York County officials are looking at their options for how to deal with a new and unexpected threat – flying drones.
Drones, or unmanned aerial vehicles, are most often associated with the wars in Iraq and Afghanistan for use in missile strikes.
The civilian, commercially available versions of drones aren’t that deadly, but they can still pose enough of a danger that local officials want to regulate their use.
York County Councilman Michael Johnson of Fort Mill wants the county to impose countywide restrictions on drone flights, after several have been seen flying above Carowinds amusement park.
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The drones, operated by persons unknown, have made appearances during the park’s offseason, but officials worry they could pose a threat to public safety if they crash into a crowd of tourists or collide with a roller coaster.
Johnson has asked the county attorney to research whether the county can prohibit drones from flying over any property in the county without the owner’s permission.
“Just like you can’t drive an ATV or hunt on someone’s property without their permission,” he said, “you shouldn’t be able to fly a drone over somebody’s property without their permission.”
The appearance of drones over amusement parks isn’t limited to Carowinds. Earlier this year, a teenager flew a drone over Disney’s Magic Kingdom in Orlando, Fla., during the park’s New Year’s celebrations and posted video shot from the craft on YouTube. The Federal Aviation Administration is drawing up regulations that would restrict where, when and how drones can operate.
Carowinds has a policy that prohibits operating UAVs in or above the park, saying, “drones may pose a potential safety risk and may violate Federal Aviation Administration guidelines.”
Park officials requested action from the county, Carowinds general manager Mike Fehnel said, to provide further protection against unauthorized flights over the park.
“Technology is moving faster than the Legislature,” Fehnel said. “We just want (to get) ahead of this.”
Carowinds’ policy also warns that “any unauthorized drone(s) observed over Carowinds will be reported to the FAA and local law enforcement.”
York County Sheriff Bruce Bryant said his office hasn’t received any reports of drones hovering over Carowinds rides. While Bryant understands the safety and privacy concerns that go along with a sky full of drones, he wants to ensure his office will still be able to fly a drone for law enforcement purposes, if they ever get one.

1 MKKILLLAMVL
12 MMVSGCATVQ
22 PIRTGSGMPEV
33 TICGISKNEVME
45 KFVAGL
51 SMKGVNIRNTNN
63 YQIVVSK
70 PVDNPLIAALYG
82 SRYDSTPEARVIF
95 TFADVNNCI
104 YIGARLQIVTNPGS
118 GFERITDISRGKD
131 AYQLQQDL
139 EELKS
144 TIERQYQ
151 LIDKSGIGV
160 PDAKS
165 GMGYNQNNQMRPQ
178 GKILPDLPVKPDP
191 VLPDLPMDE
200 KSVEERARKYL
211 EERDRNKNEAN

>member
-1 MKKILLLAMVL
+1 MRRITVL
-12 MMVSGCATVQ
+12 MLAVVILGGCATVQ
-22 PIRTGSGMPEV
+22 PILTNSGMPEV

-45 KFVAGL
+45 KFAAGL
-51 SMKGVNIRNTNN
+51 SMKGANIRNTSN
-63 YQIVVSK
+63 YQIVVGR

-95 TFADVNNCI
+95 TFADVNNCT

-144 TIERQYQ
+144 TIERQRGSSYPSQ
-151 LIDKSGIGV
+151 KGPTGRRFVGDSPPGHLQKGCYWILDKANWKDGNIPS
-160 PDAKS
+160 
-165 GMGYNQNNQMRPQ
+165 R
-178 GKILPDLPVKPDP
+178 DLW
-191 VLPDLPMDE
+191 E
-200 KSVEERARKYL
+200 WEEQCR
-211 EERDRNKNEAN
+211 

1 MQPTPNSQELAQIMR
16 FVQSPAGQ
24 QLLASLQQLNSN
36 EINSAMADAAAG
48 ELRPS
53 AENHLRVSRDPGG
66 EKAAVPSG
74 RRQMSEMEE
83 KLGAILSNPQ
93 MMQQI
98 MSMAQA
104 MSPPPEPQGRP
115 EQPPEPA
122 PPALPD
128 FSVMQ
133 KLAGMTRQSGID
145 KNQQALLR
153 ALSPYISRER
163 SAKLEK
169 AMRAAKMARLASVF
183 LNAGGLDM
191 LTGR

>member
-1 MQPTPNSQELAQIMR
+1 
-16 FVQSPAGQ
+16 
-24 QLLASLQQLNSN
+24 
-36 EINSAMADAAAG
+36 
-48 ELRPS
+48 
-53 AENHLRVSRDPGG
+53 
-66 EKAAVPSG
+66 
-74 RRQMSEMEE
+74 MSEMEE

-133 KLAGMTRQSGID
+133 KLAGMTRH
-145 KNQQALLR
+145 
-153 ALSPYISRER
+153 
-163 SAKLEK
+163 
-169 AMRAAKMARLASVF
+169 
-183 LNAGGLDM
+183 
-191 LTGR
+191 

“They can be very beneficial in searching for missing persons, or where drugs are hidden, or for wanted suspects,” the sheriff said. “We don’t have one right now, but I’d love to have one.”
At the same time, he said, the public can be put in jeopardy if a UAV is not operated responsibly.
“You do not want them over Carowinds, or football stadiums or public events, or flying down Main Street,” Bryant said. “I wouldn’t want one over my grandchildren.”
While the Sheriff’s Office has no drone of its own, the county engineering department uses the drone of Pennies for Progress manager Phil Leazer to shoot aerial footage of projects to use in presentations.
“They do really amazing camera work, and (Leazer) pays for it himself,” Johnson said. But “they always position it in a way that they don’t go out over the road.”
Besides the threat of a drone-mounted camera leering into private places UAVs can directly undermine security.
There’s a flying range for model airplanes directly behind the York County Detention Center on S.C. 5 that also attracts drone pilots. In April 2014, a drone loaded with contraband was crashed into the yard of the Lee Correctional Institution in Bishopville. The operator of that drone is now serving a 15-year prison sentence.
The goal of the proposed ordinance isn’t to stop people from flying their own drones, Johnson said, and recreational flights might even be permitted in the county’s Ebenezer Park. The measure would only set limits on flying over certain public places, like areas where large crowds might gather.
“If people had more common sense,” he said, “we wouldn’t need an ordinance.”
Bristow Marchant • 803-329-4062